I was intrigued by this teenager’s keen interest in photographing the beautiful flowers at Longwood Gardens in Kennet Square, Pennsylvania. We kept running into one another as we wound our way through the many colorful displays of flowers, pools, fountains, and outdoor gardens.
From my long-lived experience as a father, grandfather, teacher, and school principal, photography wasn’t a top priority for most teenagers. This young girl was the exception. After I took this shot of her capturing yet another lovely flower, I spoke with her parents, who stood at a distance, proudly admiring their daughter’s unabashed desire to photograph the gorgeous floral displays.
I showed them this photo and identified myself as a retired principal. Curious, the girl came over to us and viewed my shot of her shot of the flower. She smiled, and I showed her another shot I had taken nearby of a glass ceiling with steel girders. She liked it, so I answered a question she didn’t ask but was on her face. I had taken the abstract-looking photo while others were busy observing the apparent displays all around them. I looked up.
That was my photographic tip to this inspiring and aspiring youngster. “When others are looking one way, you look the other,” I told her. “You never know what inspirational subjects you will find to photograph.”
Next week, my Photo of the Week will be an example of that ditty of advice. For now, “Young Photographer” is my Photo of the Week.
I’ve always liked living where I worked. For all of our adult lives, my wife and I have resided in the communities where we plied our skills as public school educators.
We did so intentionally, knowing there were distinct advantages. Experiencing the everyday life of those with whom we taught and guided served as a blessing far beyond anything we could have imagined.
To walk where our students and fellow school staff members walked gave us insight into the core values and principles that drove their lives. We wouldn’t have missed it for the world.
After we had married in March 1971, Neva and I lived in Killbuck, Ohio where I taught at the elementary school for nine years. I got to see my students first-hand before, during, and after school. I found great reward in knowing their lifestyles, family circumstances, and living situations.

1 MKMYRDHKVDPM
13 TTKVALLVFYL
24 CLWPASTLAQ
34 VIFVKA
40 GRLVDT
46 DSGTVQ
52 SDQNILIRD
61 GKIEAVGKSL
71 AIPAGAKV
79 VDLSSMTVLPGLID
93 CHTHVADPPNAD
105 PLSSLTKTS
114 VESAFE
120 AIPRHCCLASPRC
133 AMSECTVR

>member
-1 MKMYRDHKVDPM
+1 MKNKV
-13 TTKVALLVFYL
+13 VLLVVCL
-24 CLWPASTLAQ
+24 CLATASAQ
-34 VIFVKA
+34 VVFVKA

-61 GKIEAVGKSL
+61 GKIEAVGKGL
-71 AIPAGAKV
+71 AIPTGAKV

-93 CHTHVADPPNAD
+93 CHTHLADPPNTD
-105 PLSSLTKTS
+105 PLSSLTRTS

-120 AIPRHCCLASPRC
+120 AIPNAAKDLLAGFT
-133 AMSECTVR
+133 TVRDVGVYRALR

A year after I became a principal in the East Holmes Local School District, we moved to our present home built on an Amish farm. That was 37 years ago. What a joy it has been.
Families invited us into their homes for meals, hymn sings, weddings, and just to visit. We participated in the life circles of the mostly Amish and Mennonite communities. That enabled us to understand and appreciate their ways and values more fully.
When you live in the same location for nearly four decades, incredible benefits find you. Just the other day I visited with a former student from one of the many respectful families we got to know and interact with over the years.
Our conversation in his office thrilled me. Here was a young man who grew up with Amish linage, earned his graduate degree at an Ivy League school no less, and now is serving his home community in multiple leadership roles.
Over the years we have joyfully watched such students mature, finish eighth grade or high school or college, and all contribute in meaningful ways to our culture and society. It’s especially momentous when we encounter one another on life’s journey.
I regularly see many former students. They cash my checks at the bank. They serve me my dinner at a local restaurant. They build and sell me furniture that lasts a lifetime. Even my attorney is a former student of mine. The list is endless.
Others I only see or correspond with occasionally, even randomly. There’s no greater joy for a teacher than when a former student recognizes you in the aisle of a large grocery story and rushes up and unabashedly embraces you with a long, loving hug.